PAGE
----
The behaviour looked so innocuous to me that I barely noticed it at the time, but it nearly caused an ad agency to lose a major client. Here are a few innocent-looking etiquette blunders than can make you look like a jerk – when you might not even know it.
My marketing team were sitting around the conference table with slides up on the projector, chatting about the fall campaign with the people from the PR firm and waiting for the creative agency reps, who were ten minutes late.
Finally, the three members of the ad agency team came in. “Sorry, traffic was brutal.” Their senior representative apologized, putting down her coffee from the café in the lobby and pulling back a chair. She introduced a new member of her team to our VP of marketing and the head of the PR group and sat down.
This might look like a normal scene, but the rudest thing you can do in a professional meeting had just taken place.
Being late is impolite, of course. It sends the message that your time is more important than that of whoever you were meeting with, and therefore it’s okay to make them sit and wait for you. Not cool. However, it happens. Unforeseen events can delay your trip, and it’s nearly impossible to always be on time for everything.
Chronic lateness, on the other hand, implies that you just don’t care.
In the case of our creative reps, however, it wasn’t the lateness that was the rudest behaviour. It was the coffee. My VP was so incensed after the meeting that he actually considered changing agencies over it.
“There is nothing,” he said, “Nothing ruder that showing up late for a meeting with coffee.”
Yes, he said the word ‘nothing’ twice, that’s not my emphasis. While I hadn’t noticed the coffee on the table as an issue, when he pointed it out, of course I could see it. They were coming to our office to meet with us – who were the client – as well as our PR agency. Traffic was ‘brutal,’ so they were running late. Nevertheless, they stopped to pick up coffee.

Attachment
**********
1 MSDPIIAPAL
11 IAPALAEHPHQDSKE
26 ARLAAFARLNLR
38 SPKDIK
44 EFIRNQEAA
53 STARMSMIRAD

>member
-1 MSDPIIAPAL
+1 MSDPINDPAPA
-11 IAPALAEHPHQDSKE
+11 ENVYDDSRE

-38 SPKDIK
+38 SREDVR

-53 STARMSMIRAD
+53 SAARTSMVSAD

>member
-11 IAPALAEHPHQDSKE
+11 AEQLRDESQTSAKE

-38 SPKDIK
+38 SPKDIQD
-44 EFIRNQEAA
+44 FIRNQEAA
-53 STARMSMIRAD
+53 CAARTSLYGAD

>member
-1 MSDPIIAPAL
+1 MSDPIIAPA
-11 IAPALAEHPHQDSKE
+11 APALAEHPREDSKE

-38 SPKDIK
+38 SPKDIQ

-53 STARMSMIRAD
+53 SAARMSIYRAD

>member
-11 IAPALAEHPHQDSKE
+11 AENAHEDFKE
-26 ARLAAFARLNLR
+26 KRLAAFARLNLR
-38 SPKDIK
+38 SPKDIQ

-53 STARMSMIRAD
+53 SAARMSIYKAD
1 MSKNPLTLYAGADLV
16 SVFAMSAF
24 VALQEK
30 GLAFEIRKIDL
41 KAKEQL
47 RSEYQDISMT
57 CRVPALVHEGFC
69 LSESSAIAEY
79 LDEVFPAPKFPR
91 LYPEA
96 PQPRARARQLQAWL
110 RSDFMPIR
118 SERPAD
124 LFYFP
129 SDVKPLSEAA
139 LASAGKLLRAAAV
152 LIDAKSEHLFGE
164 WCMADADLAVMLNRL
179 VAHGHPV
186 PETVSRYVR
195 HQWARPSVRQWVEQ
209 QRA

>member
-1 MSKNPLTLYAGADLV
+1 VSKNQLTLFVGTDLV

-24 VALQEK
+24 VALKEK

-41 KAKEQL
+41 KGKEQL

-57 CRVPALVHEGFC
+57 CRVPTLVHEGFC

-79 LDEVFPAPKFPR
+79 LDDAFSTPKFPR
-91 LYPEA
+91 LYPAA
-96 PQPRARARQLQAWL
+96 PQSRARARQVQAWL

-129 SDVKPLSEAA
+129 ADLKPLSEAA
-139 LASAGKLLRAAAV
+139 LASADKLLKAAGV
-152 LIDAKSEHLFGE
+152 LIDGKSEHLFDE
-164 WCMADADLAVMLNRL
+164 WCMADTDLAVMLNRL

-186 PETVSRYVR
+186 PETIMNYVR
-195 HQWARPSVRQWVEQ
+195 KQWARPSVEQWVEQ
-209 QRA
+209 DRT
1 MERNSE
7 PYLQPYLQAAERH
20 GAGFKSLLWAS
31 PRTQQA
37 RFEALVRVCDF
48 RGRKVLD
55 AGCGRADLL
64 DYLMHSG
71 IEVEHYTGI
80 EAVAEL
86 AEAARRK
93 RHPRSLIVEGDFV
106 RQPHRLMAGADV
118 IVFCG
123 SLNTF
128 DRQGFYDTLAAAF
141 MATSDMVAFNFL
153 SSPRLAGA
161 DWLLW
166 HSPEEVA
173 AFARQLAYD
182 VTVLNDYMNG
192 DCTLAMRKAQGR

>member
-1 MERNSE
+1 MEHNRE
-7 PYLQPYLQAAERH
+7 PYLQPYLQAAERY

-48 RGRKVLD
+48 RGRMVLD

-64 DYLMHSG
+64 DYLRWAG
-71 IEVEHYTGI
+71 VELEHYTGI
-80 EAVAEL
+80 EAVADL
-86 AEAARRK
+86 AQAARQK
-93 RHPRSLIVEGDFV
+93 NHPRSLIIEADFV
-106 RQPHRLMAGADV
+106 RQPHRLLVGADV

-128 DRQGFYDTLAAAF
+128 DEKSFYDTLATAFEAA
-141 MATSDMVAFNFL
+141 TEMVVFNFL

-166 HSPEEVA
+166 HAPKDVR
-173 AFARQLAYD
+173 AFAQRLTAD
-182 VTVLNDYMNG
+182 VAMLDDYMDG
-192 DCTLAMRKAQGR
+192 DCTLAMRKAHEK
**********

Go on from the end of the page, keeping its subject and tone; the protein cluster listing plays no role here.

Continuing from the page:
They could have been on time – or two minutes late instead of ten – if they hadn’t decided to make the reps from two other companies wait longer for them to arrive because they wanted to have a coffee in the meeting. So, although you say, “Sorry, we’re late,” you’re really not all that sorry.
Secondly, she only introduced her new colleague to the highest-ranking members of the other teams. That is disrespectful to everyone else in the room. If everyone doesn’t know each other in the meeting room, you need to make the round of introductions.
The creative lead left her empty cup on the conference table when she left, which can also be considered as rude. We’re all grownups at work. Don’t expect other people to clean up after you. Through out your own cups, wrappers, and discarded papers.
According to a recent report by OfficeTeam, more than half of people surveyed (54 per cent) said that checking email while people were speaking was the rudest behaviour they saw in meetings.
In my experience most people do this, so I think it will become more acceptable as time goes on. It may even be generational. Younger workers have grown up with smart phones and constant connectivity, so it seems less impolite to be checking their texts and emails mid-conversation.
What do you think? What is the rudest behavior that bothers you the most in meetings?